This table provides metadata for the actual indicator available from US statistics closest to the corresponding global SDG indicator. Please note that even when the global SDG indicator is fully available from US statistics, this table should be consulted for information on national methodology and other US-specific metadata information.
|Actual indicator available
|The number of acute hepatitis B cases that are reported from U.S. states and territories to the National Centers for Disease Control and Prevention per 100,000 population in a given year by sex, age group, and race or ethnicity.
|Actual indicator available - description
|Annual rate of acute hepatitis B cases reported per 100,000 U.S. population by sex, age group, and race-ethnicity in, 2007 - 2015
|Date of national source publication
|Method of computation
|Number of survey participants with Total anti_HBc and HBsAg positive test / Number in survey with Total anti_Hc/HBsAg result Method of measurement Total anti_HBc reflect cumulated incidence in the first five years of life while HBsAg reflect chronic infections that may evolve towards chronic liver diseases The sample of the serological survey must be drawn from the specific geographic region to be verified. For example if the purpose is to estimate national transmission of HBV (including mother_to_child transmission) then the sampling should be geographically representative of the population. Convenience sampling is not appropriate. The sample size should be adequate to show with 95% confidence HBsAg prevalence of less than 1% with a precision of ' 0.5%. The target age is 5_years_old. Sampling 4 ' 6 year olds may be appropriate. The serosurvey is cross sectional and therefore a point estimate time. The shorter time periods of data collection are therefore preferred. Data on HBV birth dose exposure and B3 completion are drawn from official records. Where these are not available testing for HBsAb may be considered for the serosurvey. This is less preferable as it is more costly, but can also be done in addition. Specimen collection and transportation should be appropriate to minimize bias though specimen degradation in rural and remote areas. Where possible, it is advantageous to collect blood specimens for ELISA laboratory testing because the accuracy (sensitivity and specificity) is higher than for rapid tests. However in some locations only rapid tests will be available hence test selection is resource dependent. This should be considered in designing overall study methodology. When an appropriate sampling strategy and size are used and quality testing assays and laboratory procedures are employed,the HBsAg prevalence in the serosurvey should be representative of the incidence of childhood HBV transmission in the specific geographic region (or country) in this age group.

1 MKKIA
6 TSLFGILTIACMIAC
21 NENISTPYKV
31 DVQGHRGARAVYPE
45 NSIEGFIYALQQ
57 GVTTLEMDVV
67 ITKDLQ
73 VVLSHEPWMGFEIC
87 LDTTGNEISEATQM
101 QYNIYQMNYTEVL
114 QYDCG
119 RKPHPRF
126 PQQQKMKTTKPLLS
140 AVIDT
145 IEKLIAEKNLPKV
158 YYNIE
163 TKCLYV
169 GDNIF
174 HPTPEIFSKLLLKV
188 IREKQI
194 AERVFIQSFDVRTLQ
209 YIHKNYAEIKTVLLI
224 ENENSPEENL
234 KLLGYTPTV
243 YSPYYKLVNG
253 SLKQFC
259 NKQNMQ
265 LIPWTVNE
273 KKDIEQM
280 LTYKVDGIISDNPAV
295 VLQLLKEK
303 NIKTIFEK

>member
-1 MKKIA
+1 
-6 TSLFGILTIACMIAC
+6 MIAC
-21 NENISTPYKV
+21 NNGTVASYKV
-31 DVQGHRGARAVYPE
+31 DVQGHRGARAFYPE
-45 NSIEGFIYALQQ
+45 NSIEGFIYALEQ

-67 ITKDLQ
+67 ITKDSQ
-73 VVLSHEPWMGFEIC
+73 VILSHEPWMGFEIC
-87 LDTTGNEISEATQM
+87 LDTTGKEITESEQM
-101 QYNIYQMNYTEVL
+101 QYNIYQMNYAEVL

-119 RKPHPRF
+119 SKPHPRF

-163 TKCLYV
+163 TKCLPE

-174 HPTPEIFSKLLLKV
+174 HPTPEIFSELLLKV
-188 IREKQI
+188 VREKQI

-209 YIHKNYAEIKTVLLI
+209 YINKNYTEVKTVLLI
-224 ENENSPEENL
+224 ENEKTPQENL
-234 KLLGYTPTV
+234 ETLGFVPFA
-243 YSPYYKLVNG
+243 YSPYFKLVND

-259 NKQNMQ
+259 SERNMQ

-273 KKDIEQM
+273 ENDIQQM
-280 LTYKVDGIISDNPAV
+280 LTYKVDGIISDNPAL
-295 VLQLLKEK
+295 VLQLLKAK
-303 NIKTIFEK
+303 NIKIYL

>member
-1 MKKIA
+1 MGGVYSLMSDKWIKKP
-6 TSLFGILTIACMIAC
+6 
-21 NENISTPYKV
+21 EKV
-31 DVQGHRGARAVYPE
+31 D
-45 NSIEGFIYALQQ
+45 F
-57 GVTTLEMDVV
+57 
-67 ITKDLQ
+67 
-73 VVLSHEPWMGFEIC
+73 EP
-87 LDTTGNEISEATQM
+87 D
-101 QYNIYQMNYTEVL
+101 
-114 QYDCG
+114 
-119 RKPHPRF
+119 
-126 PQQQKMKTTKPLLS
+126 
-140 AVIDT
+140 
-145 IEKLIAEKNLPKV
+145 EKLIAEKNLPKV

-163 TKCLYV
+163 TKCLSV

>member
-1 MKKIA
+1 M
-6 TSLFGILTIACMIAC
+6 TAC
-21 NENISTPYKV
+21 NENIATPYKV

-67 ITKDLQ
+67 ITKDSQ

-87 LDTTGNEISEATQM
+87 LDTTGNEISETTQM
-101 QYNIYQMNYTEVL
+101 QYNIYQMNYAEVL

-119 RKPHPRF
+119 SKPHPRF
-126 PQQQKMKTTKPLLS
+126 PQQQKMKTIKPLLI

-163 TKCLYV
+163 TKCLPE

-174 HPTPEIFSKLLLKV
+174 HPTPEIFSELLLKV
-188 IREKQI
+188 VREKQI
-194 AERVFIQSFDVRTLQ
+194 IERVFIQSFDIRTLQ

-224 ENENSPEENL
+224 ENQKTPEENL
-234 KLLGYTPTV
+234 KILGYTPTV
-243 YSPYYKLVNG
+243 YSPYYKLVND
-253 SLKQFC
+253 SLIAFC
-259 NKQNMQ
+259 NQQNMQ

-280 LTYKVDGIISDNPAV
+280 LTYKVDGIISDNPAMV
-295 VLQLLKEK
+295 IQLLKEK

|Scheduled update by national source
|U.S. method of computation
|Number of cases reported, divided by U.S. population (in population segment of interest), multiplied by 100,000.
|Comments and limitations
|Date metadata updated
|National and by state (only national data provided)
|Unit of measurement
|cases per 100,000 population
|sex, age-group, and race-ethnicity
|International and national references
|Scheduled update by SDG team